Humpday

Pinned on August 27, 2013 at 8:01 pm by Ashley Ford

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Humpday


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Daniel G. Lebryk says:

Slow But Good Movie – Surprisingly Good It’s all about expectations, and I had a very different set of expectations going into this film that were turned upside down and made the film a bit better than the film I was expecting.From the trailer and description, I thought this was going to be a movie about two guys trying to make a pornographic film. I was pleasantly surprised to discover this was wrong, in fact there isn’t any nudity, and the film is not at all about pornography.Ben is a seemingly normal nice guy newly married to the lovely Anna. One normal middle class night, they are awoken by Ben’s college friend, the Bohemian Andrew. Andrew represents the life that Ben secretly still wants no responsibilities; do whatever he wants with whoever he wants whenever he wants. The first half of the film was all about tempting Ben away from a normal middle class married life.This film is full of surprises and discovery. The first half was nicely paced and I could see the conflict Ben was feeling. Andrew was light and breezy; he was a crazy fun mad man from college. As the second act played out, Ben became annoying, overanalyzing everything; and Andrew slipped into a more normal melodramatic character. Anna rose up as a very strong wonderful character, who changed as a result of the dramatic conflict she felt as she uncovered Ben’s lies.The part that I find amazing about this film is that there was virtually no script. According to the making of featurette, the actors improvised the entire film. The fact that the film was coherent and played so well dramatically is a big credit to the director and actors. The annoying part of the film was the whole question of will they or won’t they? In the very last act, that question was asked way too many times.This is an extremely low budget film. It appears to be a labor of love for the director Lynn Shelton. From my perspective, I think this film was less about relationships with the same gender, but more about being honest and envying what others have.After watching the making of featurettte, it is amazing that this film holds together as well as it does. The production qualities are pretty good.The film is rated R due to the subject matter and strong language. I don’t recall any nudity in the film. And there certainly is no violence. For a parent that knows their child well, this film could be viewed by slightly younger viewers than the R rating says.The DVD is full of some excellent special features. I very rarely think that the deleted scenes should be included in the film. However, I think each of those scenes were better than what ended up in the film. The making of featurette is a must watch film. The context of how and why this film was made is excellent.This is not a film for everyone. I enjoyed it very much. If Lynn Shelton had cut out a few of the “should we” or “shouldn’t we” moments and added the deleted scenes, I would have enjoyed the film more. For me, this was a thought provoking film.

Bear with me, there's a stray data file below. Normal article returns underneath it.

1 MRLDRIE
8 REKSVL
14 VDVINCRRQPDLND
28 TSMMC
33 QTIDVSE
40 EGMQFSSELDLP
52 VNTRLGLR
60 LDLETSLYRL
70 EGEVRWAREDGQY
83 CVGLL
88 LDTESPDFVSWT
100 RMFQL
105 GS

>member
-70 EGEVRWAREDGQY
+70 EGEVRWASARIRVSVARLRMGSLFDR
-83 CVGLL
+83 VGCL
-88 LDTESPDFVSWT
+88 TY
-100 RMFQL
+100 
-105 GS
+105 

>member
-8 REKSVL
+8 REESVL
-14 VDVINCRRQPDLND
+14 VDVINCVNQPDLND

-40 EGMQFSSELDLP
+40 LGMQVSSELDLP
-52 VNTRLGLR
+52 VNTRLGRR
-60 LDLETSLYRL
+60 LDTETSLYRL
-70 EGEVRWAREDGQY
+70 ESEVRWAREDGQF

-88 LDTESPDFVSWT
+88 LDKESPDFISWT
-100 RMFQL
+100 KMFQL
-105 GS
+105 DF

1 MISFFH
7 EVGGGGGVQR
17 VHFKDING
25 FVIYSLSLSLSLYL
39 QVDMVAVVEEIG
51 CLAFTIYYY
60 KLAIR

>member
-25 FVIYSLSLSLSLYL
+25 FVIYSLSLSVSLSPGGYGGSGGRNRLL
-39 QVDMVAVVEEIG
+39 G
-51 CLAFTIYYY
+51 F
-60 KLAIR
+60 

Brad Smith says:

Well, I thought it was funny The hetero male’s fear of being thought gay is explored here as two college buddies get the bright idea to make an art porn film of themselves. Only they chicken out, of course. The wife does a great job, and the dialogue is really quite witty, while the two male leads get their expressions just right. No belly laughs. I guess you could call it a comedy of manners. Worth a watch.


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